Dallas Home Prices Skyrocketed 142% in 10 Years

A new real estate report confirms something that Dallasites pretty much suspected: The city of Dallas saw the biggest increase in housing prices among U.S. cities within the last decade, with median home prices skyrocketing up to 142 percent.

The report by online real estate database PropertyShark analyzed median home sale prices in 41 of the most populous U.S. cities and locales in 2014 and 2023. According to the study, the median sale price of a home in Dallas in 2014 was $127,000. A decade later, median housing prices in the city more than doubled, landing at $307,000 in 2023.

Demand for housing increased dramatically due to the COVID-19 pandemic, when “millions of office employees suddenly shifted to working from home across the country” and many of the city’s attractions, restaurants, and events were suddenly gone, according to the report.

Dallas’ price growth was fueled by an increase in population, a robust economy (bolstered by an increase in corporate headquarter relocations), and a low unemployment rate.

The other big trend gleaned by the study saw a major slowdown in prices of downtown residential properties, one that started during the pandemic in 2020 and has widened ever since. In 31 downtowns of the 41 locations analyzed, prices grew at a slower rate than they did in the entire city.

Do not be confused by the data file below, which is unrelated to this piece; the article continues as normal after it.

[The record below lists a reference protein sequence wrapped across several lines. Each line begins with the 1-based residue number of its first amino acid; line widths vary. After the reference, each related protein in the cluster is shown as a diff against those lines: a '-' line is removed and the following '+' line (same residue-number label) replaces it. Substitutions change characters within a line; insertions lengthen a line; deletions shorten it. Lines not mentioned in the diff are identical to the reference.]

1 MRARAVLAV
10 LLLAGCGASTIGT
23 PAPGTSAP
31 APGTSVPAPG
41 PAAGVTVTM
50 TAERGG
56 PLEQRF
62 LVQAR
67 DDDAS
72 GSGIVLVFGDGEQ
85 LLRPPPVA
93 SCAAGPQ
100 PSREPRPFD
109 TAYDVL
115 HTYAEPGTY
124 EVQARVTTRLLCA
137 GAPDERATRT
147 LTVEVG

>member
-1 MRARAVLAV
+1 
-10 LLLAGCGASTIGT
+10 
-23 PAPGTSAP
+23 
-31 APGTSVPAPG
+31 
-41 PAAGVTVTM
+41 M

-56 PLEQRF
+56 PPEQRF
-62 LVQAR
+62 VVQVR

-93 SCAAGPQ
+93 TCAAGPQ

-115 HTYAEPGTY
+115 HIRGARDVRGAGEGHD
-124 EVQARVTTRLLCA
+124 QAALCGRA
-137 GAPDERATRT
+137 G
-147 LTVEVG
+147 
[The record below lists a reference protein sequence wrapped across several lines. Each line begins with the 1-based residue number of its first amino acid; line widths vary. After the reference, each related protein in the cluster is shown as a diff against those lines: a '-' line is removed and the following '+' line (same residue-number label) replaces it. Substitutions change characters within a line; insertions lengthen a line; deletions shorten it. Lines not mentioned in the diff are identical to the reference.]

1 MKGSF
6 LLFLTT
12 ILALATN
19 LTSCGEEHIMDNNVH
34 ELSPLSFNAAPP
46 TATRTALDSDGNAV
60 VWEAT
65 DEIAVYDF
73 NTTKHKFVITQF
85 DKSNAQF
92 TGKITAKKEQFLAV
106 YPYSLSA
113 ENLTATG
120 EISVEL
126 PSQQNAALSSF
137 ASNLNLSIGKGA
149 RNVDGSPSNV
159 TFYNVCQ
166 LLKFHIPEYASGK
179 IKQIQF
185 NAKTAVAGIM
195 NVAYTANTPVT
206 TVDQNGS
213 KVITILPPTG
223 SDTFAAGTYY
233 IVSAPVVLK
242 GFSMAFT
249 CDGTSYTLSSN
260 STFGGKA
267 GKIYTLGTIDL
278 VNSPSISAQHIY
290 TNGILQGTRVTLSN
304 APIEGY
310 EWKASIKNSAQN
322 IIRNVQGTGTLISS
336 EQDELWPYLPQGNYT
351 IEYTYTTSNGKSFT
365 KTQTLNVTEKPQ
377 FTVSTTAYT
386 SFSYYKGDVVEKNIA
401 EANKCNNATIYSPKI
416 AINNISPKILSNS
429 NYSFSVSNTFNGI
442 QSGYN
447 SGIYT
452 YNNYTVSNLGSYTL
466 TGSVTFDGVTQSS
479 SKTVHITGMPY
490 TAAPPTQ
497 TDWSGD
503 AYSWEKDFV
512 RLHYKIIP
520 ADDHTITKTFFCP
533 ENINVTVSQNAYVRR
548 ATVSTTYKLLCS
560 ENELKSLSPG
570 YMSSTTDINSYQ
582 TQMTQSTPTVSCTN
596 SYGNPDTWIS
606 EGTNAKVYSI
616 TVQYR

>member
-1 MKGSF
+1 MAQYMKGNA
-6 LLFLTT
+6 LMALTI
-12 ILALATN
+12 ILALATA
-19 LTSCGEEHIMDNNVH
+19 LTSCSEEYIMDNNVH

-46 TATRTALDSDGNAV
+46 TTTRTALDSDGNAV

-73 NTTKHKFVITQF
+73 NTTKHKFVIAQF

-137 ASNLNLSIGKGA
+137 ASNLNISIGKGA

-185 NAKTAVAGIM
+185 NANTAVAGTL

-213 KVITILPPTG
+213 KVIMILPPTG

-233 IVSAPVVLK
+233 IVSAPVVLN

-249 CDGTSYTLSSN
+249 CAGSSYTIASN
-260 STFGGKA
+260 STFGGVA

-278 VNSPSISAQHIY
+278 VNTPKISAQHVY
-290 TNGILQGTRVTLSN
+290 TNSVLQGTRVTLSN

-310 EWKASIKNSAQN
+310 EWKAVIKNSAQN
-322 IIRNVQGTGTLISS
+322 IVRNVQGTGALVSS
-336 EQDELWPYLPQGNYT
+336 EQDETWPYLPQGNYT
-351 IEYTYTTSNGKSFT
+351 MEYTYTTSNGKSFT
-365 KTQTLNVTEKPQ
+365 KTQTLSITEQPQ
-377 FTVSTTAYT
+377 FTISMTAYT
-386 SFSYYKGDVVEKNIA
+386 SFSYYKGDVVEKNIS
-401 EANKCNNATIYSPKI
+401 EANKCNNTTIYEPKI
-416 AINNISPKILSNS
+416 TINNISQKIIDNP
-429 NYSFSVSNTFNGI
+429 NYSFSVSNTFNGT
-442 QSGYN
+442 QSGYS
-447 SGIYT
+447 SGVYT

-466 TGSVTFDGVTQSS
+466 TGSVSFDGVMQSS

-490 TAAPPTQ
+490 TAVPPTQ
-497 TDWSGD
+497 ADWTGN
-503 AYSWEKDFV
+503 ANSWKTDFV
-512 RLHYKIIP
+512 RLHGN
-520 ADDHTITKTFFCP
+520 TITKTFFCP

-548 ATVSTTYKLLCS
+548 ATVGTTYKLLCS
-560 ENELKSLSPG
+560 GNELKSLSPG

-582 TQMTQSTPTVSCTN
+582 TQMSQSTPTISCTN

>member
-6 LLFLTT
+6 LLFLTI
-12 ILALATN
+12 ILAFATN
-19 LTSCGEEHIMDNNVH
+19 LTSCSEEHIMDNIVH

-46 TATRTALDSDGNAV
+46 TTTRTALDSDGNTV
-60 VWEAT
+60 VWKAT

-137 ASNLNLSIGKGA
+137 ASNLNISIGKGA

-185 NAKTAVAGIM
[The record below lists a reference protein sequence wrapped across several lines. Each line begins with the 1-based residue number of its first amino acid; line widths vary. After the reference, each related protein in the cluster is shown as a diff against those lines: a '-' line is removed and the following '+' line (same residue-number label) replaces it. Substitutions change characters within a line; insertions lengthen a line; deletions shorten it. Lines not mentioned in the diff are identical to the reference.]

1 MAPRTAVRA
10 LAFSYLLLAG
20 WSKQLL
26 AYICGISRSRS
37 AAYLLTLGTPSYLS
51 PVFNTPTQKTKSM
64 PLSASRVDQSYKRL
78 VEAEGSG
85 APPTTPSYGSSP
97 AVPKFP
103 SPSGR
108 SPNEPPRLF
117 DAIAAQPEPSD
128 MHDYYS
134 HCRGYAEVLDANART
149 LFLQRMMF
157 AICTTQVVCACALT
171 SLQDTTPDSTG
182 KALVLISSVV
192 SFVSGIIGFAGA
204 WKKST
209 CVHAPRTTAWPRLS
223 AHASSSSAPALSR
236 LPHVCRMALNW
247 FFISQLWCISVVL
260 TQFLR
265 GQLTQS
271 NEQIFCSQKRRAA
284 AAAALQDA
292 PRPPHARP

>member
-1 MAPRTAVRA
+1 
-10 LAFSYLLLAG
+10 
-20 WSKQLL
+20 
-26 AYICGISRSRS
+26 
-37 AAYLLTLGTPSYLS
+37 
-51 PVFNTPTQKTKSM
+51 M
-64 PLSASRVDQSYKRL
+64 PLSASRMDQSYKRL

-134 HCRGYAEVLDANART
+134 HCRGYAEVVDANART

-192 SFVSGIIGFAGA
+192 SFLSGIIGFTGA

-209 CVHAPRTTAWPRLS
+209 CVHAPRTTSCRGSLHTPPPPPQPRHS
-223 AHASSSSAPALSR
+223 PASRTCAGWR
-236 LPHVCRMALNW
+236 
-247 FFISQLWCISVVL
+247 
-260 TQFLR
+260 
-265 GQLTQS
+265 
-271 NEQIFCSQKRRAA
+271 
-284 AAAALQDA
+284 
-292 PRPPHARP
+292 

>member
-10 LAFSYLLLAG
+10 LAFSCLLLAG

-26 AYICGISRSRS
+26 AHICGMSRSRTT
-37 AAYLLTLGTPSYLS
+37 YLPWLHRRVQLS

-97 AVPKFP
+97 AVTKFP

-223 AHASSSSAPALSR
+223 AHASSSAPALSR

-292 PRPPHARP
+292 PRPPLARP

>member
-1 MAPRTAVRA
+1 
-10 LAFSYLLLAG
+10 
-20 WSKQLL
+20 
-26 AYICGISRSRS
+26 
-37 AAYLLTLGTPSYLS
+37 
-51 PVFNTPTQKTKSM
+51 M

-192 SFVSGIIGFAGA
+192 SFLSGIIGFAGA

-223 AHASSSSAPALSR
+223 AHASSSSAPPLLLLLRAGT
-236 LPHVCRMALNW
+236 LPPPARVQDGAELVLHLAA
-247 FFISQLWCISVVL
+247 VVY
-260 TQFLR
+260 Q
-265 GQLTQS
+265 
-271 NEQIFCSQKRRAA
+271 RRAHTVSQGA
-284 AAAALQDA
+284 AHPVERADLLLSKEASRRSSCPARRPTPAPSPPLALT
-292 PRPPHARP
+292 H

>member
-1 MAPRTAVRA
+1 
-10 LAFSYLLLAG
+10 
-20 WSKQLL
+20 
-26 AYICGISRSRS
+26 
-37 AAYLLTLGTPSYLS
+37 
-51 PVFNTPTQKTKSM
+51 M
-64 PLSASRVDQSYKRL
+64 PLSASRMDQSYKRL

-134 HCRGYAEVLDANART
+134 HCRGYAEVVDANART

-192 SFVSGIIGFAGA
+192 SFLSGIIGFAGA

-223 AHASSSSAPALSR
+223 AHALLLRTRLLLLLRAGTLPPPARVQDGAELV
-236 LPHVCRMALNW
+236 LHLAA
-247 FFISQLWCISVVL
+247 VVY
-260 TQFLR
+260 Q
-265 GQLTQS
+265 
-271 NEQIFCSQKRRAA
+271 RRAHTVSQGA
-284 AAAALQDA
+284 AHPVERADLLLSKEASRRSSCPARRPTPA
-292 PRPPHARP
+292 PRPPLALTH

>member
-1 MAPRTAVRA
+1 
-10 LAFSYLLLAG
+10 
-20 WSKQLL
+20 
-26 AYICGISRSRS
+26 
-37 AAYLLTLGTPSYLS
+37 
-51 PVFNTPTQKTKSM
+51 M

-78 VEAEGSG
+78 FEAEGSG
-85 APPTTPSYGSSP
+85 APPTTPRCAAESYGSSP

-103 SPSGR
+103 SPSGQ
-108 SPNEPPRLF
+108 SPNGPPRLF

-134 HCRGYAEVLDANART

“As the pandemic persisted — along with remote work models, which later morphed into hybrid setups — buying preferences shifted from downtowns to more suburban areas and smaller towns,” the report said.

According to the study’s analysis of downtown-only residential transactions, it’s now four percent cheaper to buy a home in downtown Dallas than anywhere else in the city. This decline offsets what had been a decade-long climb: Median sale prices of a home in downtown Dallas ballooned 64 percent, jumping from $180,000 in 2014 to $295,000 in 2023.

Dallas was one of nine locations in the U.S. where city-level housing prices rose than higher downtown prices, along with cities such as Los Angeles, California, Seattle, Washington, and Kansas City, Missouri.

One major factor leading to the price of Dallas housing is the fact that it’s struggling with a significant housing shortage.

“Non-profit buildingcommunityWORKSHOP estimated a 60,000-home deficit for low- and moderate-income buyers [in Dallas] in 2023 with projections seeing those figures rise even further,” the report said. “On top of that, low- and moderate-income neighborhoods — neighborhoods that are not in the city’s urban core — experienced much sharper price increases than high-end areas.”

The full report can be found on propertyshark.com.

Source: Dallas CultureMap